Melting snow from the Andes Mountains runs about 130 feet (39.6 meters) underground, into lithium deposits, then gathering into pools of salt water, or brine. The brine is pumped out from under salt flats such as Chile's Salar de Atacama, and spread among networks of ponds where the desert sun and high altitude provide a beneficial environment for evaporation.

It takes about a year for the brine to reach a lithium concentration of 6%, when it is shipped to a plant to be purified, dried and crystallized into lithium carbonate, which then is granulated into a fine powder for battery makers. Lithium stores a very large amount of energy for its volume, which makes it perfect for electronics.

Unfortunately for those who are expecting electric cars to spring out of the woodwork in the next few years (remembering that the President’s plan calls for 1 million plug-in hybrids by 2015) Mitsubishi estimates that the world will need 500,000 tons per year. The deposit itself holds at least 9 million tons, although the country has, in total, perhaps as much as 73 million tons. To put the current progress in perspective the pilot plant was intended to produce some 40 tons by the end of last year, as it geared up to full production, with the product coming from brine processing. The world supply of lithium itself is considered to be 28.4 million tons, equivalent to 150 million tons of lithium carbonate. The USGS has estimated that the deposit can produce about 5.4 million tons of lithium, relative to a total US reserve base of 410,000 tons. With the slump in the world economy last year demand dropped, and so one SQM SA has recently dropped the price 20%since there is more than enough to go around.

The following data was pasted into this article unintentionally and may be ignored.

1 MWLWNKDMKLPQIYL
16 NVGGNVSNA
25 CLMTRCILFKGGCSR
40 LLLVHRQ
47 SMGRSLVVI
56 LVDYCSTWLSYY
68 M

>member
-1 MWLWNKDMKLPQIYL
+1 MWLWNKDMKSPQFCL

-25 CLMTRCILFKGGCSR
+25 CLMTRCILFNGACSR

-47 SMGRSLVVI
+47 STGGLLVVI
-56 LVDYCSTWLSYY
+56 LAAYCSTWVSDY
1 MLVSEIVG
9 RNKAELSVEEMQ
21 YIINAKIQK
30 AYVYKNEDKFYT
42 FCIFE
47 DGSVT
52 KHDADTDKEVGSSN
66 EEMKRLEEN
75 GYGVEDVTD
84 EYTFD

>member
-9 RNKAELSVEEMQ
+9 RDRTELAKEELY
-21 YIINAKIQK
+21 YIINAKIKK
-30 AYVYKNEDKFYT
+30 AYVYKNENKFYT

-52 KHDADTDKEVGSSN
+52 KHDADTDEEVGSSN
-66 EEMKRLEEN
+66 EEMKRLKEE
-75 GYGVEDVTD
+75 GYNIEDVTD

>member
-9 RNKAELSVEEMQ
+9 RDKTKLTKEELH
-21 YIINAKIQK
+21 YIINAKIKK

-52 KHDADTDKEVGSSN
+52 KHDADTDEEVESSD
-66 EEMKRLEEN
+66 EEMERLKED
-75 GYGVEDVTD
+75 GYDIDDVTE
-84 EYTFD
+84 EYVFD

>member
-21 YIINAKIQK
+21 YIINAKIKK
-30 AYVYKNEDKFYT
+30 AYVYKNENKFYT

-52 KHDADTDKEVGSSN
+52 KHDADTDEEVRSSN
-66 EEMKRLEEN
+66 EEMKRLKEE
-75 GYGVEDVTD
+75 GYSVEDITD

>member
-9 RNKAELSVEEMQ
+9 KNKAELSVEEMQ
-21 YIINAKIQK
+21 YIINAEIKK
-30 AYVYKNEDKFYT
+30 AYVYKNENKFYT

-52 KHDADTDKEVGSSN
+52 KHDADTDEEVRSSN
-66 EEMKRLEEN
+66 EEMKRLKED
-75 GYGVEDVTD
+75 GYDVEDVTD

Source USGS

Of course that all depends on how Chinese demand changes in the next short while.

Source Research in China

In terms of how much lithium goes into a battery, it is about 20 lb for an EV, and about 0.1 oz for your cell phone. However there are other industrial uses for lithium so that at present only about 25% of world production ends up in a battery.

Part of the problem with the Bolivian deposit, as Jack Lifton noted is that the deposit is contaminated with magnesium, which is also true at the Atacama deposit in Chile, except that while the Mg/Li ratio there is 6.4 to 1, the deposit is 0.15% Lithium. At Hombre Muerto the Argentinean deposit, the Mg/Li ratio is down to 1.37 to 1, making it easier to produce, even though the grade is lower, at only 0.062% Li. Unfortunately the Bolivian deposit has only a 0.028% lithium, while an Mg/Li ratio of 19.9:1 so that it has both a poorer grade, and a higher Mg content. To add to these disadvantages, being high in the Andes means that evaporation is not as fast, and so processing costs go even further. THis is especially true since the lake apparently floods every year, slowing evaporation even further.